The STM Inspectors Should Be Held Accountable

Recent Events Show They Need To Be Heavily Scrutinized

A viral video showing a man get choked by STM security made the rounds this fall. Courtesy Greg Ory

Over the past few weeks and months, incidents involving the Société de transport de Montréal officers have been circulating all over social media and the news.

From the beatdown of a young man at Villa-Maria, to a very rough arrest at Guy-Concordia, these officers haven’t been held accountable for their actions and this is something that needs to change immediately.

Public transportation is something I use everyday because, for me, it is the best way to travel in and out of Montreal. That being said, seeing STM inspectors in the metro is normal. Seeing them in action, making arrests or just talking to homeless people in the metro is something that I am used to.

How they’ve handled interventions is unacceptable and concerning. It’s also concerning how little the everyday happenings of STM inspectors are scrutinized. Their actions are viewed differently than those of the SPVM or the SQ, outside of when there’s a media storm around them, which quickly disappears anyway.

We often talk, rightfully so, about police when they do something wrong. What about the STM? We should be talking night and day about the brutality of several STM interventions, yet, partially due to the 24 hour news cycle, the stories seem to die too soon.

According to the STM’s website, the role of the inspector is to “enforce rules throughout our facilities.’’ They check fares, patrol, and play a prevention role amongst both passengers and employees. They also respond to emergencies and assist transit users in various situations.

When an incident happens inside the metro, they are the first people to respond, just like a security guard at a nightclub or a referee for any sporting event.

However, these inspectors have the same powers as the police; they are allowed to make arrests.

This means that they are allowed to handcuff people and send them to prison. According to the STM, these officers have a 14 week training at the École nationale de police du Québec in the city of Nicolet.

That means that these people are training with police officers and are being taught how to handle situations like the police would be handling them. The website for the École Nationale de Police du Québec says that their training lasts only 13 weeks. To become a police officer, the training lasts a bit more than 14 weeks. If the one week less of training creates this result, then this school should be reviewing its entire program.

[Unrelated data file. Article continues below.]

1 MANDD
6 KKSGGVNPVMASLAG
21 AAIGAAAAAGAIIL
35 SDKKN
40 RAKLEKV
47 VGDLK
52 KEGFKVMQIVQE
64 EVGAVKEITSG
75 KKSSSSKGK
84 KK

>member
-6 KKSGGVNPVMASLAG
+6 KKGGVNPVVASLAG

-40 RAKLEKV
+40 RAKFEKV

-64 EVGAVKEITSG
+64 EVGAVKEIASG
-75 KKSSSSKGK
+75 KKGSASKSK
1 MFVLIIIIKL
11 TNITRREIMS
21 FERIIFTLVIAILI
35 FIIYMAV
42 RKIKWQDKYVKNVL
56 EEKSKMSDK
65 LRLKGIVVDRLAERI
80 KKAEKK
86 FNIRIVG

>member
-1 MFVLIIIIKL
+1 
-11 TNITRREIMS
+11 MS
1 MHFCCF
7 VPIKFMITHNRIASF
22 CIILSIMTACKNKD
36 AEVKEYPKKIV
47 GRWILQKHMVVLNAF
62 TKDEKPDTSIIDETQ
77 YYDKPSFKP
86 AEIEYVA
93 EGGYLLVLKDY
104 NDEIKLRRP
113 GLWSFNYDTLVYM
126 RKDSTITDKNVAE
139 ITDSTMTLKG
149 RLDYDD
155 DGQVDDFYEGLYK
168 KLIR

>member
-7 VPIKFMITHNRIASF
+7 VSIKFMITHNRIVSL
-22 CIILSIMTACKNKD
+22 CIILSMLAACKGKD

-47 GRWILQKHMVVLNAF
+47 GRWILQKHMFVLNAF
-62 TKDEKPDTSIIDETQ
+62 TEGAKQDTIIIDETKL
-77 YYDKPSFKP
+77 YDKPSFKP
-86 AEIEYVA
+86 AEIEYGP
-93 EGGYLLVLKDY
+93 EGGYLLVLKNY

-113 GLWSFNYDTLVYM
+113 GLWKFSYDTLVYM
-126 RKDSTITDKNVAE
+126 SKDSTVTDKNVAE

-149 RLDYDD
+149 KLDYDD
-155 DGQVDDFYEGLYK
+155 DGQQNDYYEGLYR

STM officers hold the same responsibilities as police officers and they train at the same academy as future police officers; of course they should be scrutinised the same way.

Understandably, some might argue that these people are not police officers, so their leash tends to be looser, and we sometimes give them the benefit of the doubt. To that I argue: I work as a security guard when I am not at school. A popular opinion about security guards that I have heard, time and time again, is that we are security guards because we are not good enough to be police officers. Regardless, we are still held to the highest standard because so many people see us at public or private events. If we make one wrong move, it’s game over.

As a security guard, we are taught that when it comes to interactions with people or when incidents occur, we should only be using an amount of force that is less than or equal to the force needed to control the situation; verbal or physical. I would expect that police or STM officers adhere to the same principles regarding use of force.

In that case, why did the two officers decide that it was acceptable to assault the man in the Villa-Maria incident? He was already on the ground after they had chased him down, I don’t think there was a need for such force. In an article published on March 18 by the CBC, Alain Babineau, a former RCMP officer, stated that “ the level of force the inspectors used seemed disproportionate, given the situation.”

Ultimately, we need to demand better from those in positions of power; SPVM, STM inspectors, or otherwise. It is in our best interests to hold the STM officers to a higher standard.